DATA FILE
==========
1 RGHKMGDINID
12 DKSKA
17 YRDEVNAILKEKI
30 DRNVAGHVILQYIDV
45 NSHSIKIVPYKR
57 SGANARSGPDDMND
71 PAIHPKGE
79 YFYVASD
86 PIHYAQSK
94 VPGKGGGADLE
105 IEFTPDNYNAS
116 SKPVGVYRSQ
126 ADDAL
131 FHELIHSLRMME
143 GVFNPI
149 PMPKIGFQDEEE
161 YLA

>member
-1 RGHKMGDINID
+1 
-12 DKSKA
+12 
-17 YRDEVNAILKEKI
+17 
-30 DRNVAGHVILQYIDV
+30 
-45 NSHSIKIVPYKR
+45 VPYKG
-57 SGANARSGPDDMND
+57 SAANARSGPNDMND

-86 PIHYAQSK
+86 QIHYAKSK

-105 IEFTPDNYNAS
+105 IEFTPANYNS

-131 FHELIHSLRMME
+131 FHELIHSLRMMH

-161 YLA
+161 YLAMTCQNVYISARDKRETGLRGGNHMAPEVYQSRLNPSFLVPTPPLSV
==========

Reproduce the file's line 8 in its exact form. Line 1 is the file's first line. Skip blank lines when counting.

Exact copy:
79 YFYVASD